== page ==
Saturday Night. First I head down to the Rivoli with Jacquie to see Taxi Chain - their CD release looked like a regular Taxi Chain gig - but a helluva show it was. The two-bagpipe thing is invaluable. I overheard more than one person asking at the door "This is the band with the bagpipes, isn't it???". That's good branding.
The guitar player was amazing, close to over-the-top. What you could call that "Kevin Breit" style of playing on the edge of a slippery slope. I meant to suggest to young Roxanne Potvin, who I saw later in the evening, that she should crank up the reverb too, and throw caution to the wind. Roxanne cut a fine figure on stage at the Silver Dollar. elegant black cocktail dress and high heel shoes. She played a lot of fine guitar too, digging in to the solos. Harrison Kennedy had a real "take charge" presence. He played after Roxanne and I like the way he just weaves a mood and just entices you into his space. Powerful.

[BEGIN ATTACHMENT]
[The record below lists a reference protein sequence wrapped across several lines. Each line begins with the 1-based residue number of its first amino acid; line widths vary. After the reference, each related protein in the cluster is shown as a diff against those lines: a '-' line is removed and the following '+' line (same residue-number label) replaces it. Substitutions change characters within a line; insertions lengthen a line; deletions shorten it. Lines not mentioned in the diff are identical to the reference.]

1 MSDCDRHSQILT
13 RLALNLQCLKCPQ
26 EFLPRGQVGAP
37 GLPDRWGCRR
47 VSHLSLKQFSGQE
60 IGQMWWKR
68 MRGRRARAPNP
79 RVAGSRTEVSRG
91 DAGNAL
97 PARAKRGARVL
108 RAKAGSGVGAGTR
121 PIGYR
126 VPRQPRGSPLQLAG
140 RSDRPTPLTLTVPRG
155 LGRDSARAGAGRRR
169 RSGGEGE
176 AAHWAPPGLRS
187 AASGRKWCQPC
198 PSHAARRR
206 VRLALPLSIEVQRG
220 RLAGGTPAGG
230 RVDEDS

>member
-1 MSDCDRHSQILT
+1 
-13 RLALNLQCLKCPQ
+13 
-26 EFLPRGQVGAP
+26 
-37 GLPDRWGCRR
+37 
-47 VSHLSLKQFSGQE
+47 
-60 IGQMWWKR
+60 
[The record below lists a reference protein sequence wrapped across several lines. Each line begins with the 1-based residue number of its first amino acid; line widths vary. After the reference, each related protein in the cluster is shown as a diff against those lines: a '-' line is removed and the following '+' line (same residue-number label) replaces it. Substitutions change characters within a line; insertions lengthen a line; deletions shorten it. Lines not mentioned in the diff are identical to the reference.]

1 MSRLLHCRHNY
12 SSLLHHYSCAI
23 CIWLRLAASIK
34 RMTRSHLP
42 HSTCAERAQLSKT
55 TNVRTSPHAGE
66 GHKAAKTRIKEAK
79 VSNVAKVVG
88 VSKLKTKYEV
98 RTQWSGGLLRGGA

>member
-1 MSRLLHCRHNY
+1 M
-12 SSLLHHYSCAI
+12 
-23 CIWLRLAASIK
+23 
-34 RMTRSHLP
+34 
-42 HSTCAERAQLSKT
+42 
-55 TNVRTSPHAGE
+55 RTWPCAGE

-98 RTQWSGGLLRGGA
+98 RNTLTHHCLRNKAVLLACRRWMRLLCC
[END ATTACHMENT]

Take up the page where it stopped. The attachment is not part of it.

A couple of days later I'm at a CD launch for Michael Kaeshammer, which must have cost 5000 times as much as Taxi Chain's (5000 times nothing!). This event was celebrating a new alliance - Alma Records and Universal. And Michael Kaeshammer is one of three new releases. Michael played a few tunes for the assembled media and "music industry" folk. I saw KD, a well-known music writer and recited to him the words of a song I wrote the night before:
"Hey Songwriter, are you talking to me
I missed that lyric, can you send a CD?
Sorry that I had to leave your party so soon
From one of those weasels, talking at the back of the room"
He said "The songwriters will get a kick out of it"...but maybe I'm alienating people that could help me advance my career! Oh well, I've been doing that all along.
Still trying to get a promo pak together - some festivals apparently don't want to visit websites to hear mp3's. I guess their computers got locked up one time too many, but now with faster connections and more powerful computers, it shouldn't be such a worry. Still, I've said it many times myself... there's no substitute for a hard copy.